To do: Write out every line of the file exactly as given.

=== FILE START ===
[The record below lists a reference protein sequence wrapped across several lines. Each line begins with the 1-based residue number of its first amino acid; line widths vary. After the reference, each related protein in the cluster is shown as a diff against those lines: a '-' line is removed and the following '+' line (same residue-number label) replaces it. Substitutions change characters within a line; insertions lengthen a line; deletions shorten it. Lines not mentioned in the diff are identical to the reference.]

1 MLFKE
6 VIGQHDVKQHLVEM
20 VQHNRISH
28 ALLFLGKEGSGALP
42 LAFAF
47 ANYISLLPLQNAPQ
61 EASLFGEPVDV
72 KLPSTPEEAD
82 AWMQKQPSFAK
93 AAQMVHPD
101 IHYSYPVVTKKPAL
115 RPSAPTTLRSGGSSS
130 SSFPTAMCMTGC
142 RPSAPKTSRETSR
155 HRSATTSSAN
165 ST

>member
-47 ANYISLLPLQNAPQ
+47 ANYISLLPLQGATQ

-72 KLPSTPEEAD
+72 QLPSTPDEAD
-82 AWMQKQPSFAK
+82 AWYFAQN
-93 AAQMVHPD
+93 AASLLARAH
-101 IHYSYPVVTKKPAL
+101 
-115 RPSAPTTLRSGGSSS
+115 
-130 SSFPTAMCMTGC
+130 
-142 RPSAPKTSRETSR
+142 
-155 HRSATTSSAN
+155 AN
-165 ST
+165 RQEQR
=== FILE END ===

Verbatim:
[The record below lists a reference protein sequence wrapped across several lines. Each line begins with the 1-based residue number of its first amino acid; line widths vary. After the reference, each related protein in the cluster is shown as a diff against those lines: a '-' line is removed and the following '+' line (same residue-number label) replaces it. Substitutions change characters within a line; insertions lengthen a line; deletions shorten it. Lines not mentioned in the diff are identical to the reference.]

1 MLFKE
6 VIGQHDVKQHLVEM
20 VQHNRISH
28 ALLFLGKEGSGALP
42 LAFAF
47 ANYISLLPLQNAPQ
61 EASLFGEPVDV
72 KLPSTPEEAD
82 AWMQKQPSFAK
93 AAQMVHPD
101 IHYSYPVVTKKPAL
115 RPSAPTTLRSGGSSS
130 SSFPTAMCMTGC
142 RPSAPKTSRETSR
155 HRSATTSSAN
165 ST

>member
-47 ANYISLLPLQNAPQ
+47 ANYISLLPLQGATQ

-72 KLPSTPEEAD
+72 QLPSTPDEAD
-82 AWMQKQPSFAK
+82 AWYFAQN
-93 AAQMVHPD
+93 AASLLARAH
-101 IHYSYPVVTKKPAL
+101 
-115 RPSAPTTLRSGGSSS
+115 
-130 SSFPTAMCMTGC
+130 
-142 RPSAPKTSRETSR
+142 
-155 HRSATTSSAN
+155 AN
-165 ST
+165 RQEQR